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All possible combinations between isolates were tested. We tested heterokaryon formation within all the isolates. All tester-isolates were also paired with the international testers of VCGs (Table 1).

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A special effort to generate nit mutants yielded differentiated numbers of mutants from each isolate: 4–77 mutants per isolate. A total number of 987 mutants was collected from 25 isolates finally characterized. All the 25 isolates of V. dahliae produced both types of nit mutants, however, with different frequency. They were classified after phenotype test revealing 84–92% of nit 1/nit 3, and 8–16% of nit M mutants.

No mutants could be recovered from six isolates of V. dahliae and from four isolates of V. longisporum. The isolate-testers could be selected only from 15 isolates originating from The Netherlands (7), Poland (3), UK (3), Greece (1) and Spain (1).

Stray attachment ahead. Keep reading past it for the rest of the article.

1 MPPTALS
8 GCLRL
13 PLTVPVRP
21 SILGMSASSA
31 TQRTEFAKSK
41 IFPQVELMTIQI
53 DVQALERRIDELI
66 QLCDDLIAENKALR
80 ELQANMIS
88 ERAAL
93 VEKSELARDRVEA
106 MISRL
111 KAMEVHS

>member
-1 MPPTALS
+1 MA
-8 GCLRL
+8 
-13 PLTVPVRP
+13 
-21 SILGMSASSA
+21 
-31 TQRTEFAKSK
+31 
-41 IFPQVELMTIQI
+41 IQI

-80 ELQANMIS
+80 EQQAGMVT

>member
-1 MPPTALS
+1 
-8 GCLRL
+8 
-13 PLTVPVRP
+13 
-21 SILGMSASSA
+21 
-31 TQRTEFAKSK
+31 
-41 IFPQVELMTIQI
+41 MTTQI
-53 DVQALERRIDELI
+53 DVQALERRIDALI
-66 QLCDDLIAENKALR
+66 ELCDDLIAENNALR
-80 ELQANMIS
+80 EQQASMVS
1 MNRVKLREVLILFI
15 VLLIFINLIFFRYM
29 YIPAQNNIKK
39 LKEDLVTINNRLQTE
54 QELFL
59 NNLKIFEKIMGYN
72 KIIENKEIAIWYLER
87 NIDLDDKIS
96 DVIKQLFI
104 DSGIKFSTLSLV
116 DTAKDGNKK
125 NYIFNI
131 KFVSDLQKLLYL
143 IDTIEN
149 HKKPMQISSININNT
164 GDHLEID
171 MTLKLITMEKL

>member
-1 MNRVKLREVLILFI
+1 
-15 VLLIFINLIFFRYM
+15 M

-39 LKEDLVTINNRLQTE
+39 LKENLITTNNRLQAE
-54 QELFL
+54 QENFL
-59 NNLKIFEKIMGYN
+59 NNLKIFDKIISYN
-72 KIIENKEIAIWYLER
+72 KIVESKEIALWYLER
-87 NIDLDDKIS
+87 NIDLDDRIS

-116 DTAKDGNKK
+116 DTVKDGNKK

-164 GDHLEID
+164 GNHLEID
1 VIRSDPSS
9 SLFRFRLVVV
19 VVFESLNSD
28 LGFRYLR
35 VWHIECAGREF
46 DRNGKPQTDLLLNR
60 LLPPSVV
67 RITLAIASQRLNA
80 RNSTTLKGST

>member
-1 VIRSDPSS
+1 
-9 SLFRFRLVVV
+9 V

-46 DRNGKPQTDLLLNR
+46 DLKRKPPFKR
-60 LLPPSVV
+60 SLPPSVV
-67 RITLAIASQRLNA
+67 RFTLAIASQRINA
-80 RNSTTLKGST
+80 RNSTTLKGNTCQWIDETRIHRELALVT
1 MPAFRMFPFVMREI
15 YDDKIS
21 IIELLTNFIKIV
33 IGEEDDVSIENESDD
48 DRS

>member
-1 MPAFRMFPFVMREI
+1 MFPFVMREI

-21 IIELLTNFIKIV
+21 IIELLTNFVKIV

Two isolates were self-incompatible. The nit mutants of these isolates were not able to make heterokaryon with the rest of their own complementary mutants, and with other isolates, and any VCGs testers.

8 M. Rataj-Guranowska

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After pairing which was repeated at least once, two isolates were assigned to VCG 2A, 13 isolates were assigned to VCG 2B, eight isolates to VCG 4B, and two isolates to VCG 4A (Table 2).

Cross-reactions occurred between isolates of VCG 2A and 2B. All the isolates included to VCG 2B, that formed strong heterokaryons with the VCG 2B tester, were able to make weaker but in some cases still strong heterokaryons with VCG 2A tester. Also VCG 2A isolates cross-reacted with VCG 2B tester, and VCG 4B isolates with VCG 4A tester. Similarly, two members of VCG 4B were also compatible to lesser strength with testers of VCG 3. Additionally, two representatives of VCG 2 (JKG 3a, LB PV-9) made equally strong heterokaryons with VCG 2B and VCG 1 testers, and weaker heterokaryons with VCG 2A tester. Despite of these interactions these isolates made very strong heterokaryons with corresponding English and Dutch testers. Therefore the isolate JKG 3a was included to VCG 2 (subgroup 2B).